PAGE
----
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David Warner

David Warner (born 29 July 1941) is an English actor who is known for playing both romantic leads and sinister or villainous characters, across a range of media, including film, animation, television, and video games. Over the course of his long career he is most famous for his roles in films such a Straw Dogs, From Beyond the Grave, The Omen, Time After Time, Time Bandits, Tron, The Company of Wolves, Star Trek V and VI, The Lost World, and Planet of the Apes. In 1981, he won an Emmy Award for Outstanding Supporting Actor in a Miniseries or Special for his portrayal of Pomponius Falco in the television miniseries Masada. 

Warner was born in Manchester, Lancashire, England, the son of Doreen (née Hattersley) and Herbert Simon Warner. He was educated at Feldon School, Leamington Spa, Warwickshire and trained for the stage at the Royal Academy of Dramatic Art (RADA), London.

Warner made his professional stage debut at the Royal Court Theatre in January 1962, playing Snout, a minor role in Shakespeare’s A Midsummer Night’s Dream, directed by Tony Richardson. He had a successful run of stage work for over a decade.

In 1963, he made his film debut as the villainous Blifil in Tom Jones, and in 1965, starred as Henry VI in the BBC television version of the RSC’s The Wars of the Roses. A major step in his career was the leading role in Morgan: A Suitable Case for Treatment (1966) opposite Vanessa Redgrave, which established his reputation for playing slightly off-the-wall characters. He also appeared as Konstantin Treplev in Sidney Lumet’s 1968 adaptation of The Sea Gull (1968) and appeared as Reverend Joshua Duncan Sloane inThe Ballad of Cable Hogue (1970); this was to be the first of his appearances for Sam Peckinpah. He was also cast against type as Henry Niles in Straw Dogs (1971). Warner’s sympathetic side had been evident in Peckinpah’s Cross of Iron (1977), where he portrayed Captain Kiesel. 

In horror films, he appeared in one of the stories of From Beyond the Grave (1974) and opposite Gregory Peck in The Omen (1976) as the ill-fated photojournalist Keith Jennings, and the 1979 thriller Nightwing. He also starred in cult classic Waxwork (1988), and featured alongside a young Viggo Mortensen in the 1990 film Tripwire.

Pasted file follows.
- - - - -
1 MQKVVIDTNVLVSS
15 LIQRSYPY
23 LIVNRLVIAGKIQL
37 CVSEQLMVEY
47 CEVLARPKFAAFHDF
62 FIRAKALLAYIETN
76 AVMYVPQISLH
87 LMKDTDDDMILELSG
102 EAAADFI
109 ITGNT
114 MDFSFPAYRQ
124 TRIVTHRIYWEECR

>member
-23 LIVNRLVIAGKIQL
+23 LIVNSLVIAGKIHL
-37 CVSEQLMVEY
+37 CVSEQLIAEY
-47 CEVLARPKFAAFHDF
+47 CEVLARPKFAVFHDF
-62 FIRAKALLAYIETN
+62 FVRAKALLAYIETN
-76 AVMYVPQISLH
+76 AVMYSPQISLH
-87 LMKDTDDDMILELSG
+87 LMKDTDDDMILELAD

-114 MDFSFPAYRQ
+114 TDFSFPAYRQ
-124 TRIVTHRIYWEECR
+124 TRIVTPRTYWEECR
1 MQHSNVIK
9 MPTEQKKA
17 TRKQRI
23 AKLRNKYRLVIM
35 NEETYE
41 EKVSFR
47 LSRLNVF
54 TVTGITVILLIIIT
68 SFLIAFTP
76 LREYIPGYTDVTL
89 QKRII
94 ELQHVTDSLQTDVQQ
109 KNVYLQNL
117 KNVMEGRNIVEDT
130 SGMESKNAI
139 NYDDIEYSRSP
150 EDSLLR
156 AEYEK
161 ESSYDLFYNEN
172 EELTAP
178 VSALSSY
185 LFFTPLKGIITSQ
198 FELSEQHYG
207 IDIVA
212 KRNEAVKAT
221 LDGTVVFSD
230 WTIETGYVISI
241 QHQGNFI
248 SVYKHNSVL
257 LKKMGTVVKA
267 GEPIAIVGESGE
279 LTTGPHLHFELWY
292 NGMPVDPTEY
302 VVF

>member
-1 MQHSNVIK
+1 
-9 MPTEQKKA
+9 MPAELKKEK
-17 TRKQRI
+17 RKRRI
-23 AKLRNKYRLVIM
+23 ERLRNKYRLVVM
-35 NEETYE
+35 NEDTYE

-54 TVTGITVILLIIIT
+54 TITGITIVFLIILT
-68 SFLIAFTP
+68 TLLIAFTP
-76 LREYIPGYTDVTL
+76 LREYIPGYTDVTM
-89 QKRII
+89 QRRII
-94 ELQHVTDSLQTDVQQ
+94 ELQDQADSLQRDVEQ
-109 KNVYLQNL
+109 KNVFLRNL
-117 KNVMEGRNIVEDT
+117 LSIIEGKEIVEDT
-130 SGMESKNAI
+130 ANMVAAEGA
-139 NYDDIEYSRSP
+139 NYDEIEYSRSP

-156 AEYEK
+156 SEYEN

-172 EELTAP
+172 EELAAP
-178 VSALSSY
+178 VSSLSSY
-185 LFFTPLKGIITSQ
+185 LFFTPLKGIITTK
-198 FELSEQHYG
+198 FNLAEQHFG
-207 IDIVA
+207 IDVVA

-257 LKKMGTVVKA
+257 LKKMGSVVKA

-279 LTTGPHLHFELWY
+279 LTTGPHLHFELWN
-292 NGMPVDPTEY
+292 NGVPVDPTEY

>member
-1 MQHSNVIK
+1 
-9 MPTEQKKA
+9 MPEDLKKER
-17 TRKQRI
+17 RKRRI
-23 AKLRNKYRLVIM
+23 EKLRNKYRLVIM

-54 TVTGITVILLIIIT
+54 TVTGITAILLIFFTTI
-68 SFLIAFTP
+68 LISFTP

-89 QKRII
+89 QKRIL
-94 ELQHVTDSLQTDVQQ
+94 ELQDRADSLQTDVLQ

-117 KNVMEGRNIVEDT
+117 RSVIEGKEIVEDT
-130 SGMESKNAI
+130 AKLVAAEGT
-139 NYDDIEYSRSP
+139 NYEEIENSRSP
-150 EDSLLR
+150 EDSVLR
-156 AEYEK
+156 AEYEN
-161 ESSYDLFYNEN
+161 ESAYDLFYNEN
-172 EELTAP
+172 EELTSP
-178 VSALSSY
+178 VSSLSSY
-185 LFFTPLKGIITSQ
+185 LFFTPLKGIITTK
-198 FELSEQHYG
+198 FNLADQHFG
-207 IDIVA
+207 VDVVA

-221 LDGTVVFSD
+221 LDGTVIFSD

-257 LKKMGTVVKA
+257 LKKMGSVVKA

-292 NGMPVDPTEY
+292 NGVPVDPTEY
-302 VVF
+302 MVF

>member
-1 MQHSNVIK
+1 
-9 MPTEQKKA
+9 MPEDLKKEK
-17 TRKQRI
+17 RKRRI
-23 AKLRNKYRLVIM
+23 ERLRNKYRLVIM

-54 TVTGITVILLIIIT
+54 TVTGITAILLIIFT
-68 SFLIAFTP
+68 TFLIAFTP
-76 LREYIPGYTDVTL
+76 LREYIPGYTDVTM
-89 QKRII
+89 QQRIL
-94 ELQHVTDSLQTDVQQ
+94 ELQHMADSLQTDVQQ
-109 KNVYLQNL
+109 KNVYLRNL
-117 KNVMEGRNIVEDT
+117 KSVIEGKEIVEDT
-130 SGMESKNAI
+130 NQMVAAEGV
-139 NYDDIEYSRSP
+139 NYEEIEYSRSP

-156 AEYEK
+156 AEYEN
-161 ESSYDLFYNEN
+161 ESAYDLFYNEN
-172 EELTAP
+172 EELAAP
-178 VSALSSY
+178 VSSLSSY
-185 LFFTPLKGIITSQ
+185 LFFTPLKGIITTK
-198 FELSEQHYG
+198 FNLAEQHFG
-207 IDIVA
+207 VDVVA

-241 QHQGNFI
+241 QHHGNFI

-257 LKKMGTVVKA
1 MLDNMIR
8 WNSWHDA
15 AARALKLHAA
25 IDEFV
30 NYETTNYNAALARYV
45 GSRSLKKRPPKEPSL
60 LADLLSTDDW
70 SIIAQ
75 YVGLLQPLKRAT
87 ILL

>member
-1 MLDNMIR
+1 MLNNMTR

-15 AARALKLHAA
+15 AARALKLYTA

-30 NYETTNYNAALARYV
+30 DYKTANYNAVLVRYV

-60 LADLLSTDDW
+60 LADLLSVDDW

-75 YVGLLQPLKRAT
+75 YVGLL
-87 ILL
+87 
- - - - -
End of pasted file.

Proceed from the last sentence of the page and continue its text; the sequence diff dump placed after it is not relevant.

He has often played villains, in films such as The Thirty Nine Steps (1978), Time After Time (1979), Time Bandits (1981), Tron (1982), Hanna’s War (1988), and television series such as Batman: The Animated Series playing Ra’s al Ghul, and the anti-mutant scientist Herbert Landon in Spider-Man: The Animated Series. In addition, he played German SS General Reinhard Heydrich both in the film Hitler’s SS: Portrait of Evil, and the television miniseries Holocaust; as sinister millionaire recluse Amos Hackshaw in HBO’s 1991 film Cast a Deadly Spell, who plots to use the world’s most powerful spell book – the Necronomicon – to unleash the Lovecraftian ‘Old Ones’ from eternal imprisonment upon the Earth. Warner was also considered for the role of Freddy Krueger in A Nightmare on Elm Street after producers were impressed with his performance as Jack the Ripper in Time After Time but had to turn it down due to scheduling conflicts.

Other notable Sci-Fi and Fantasy roles include three episodes of the second season of Twin Peaks (1991), the charismatic “Aldous Gajic” in “Grail”, a first season (1994) episode of Babylon 5 and Chancellor Gorkon in Star Trek VI: The Undiscovered Country (1991). In an episode of Lois & Clark: The New Adventures of Superman, he played Superman’s deceased Kryptonian father Jor-El, who appeared to his son through holographic recordings. Warner has also played “ambiguous nice guys” such as Dr. Richard Madden in 1994’s Necronomicon: Book of the Dead.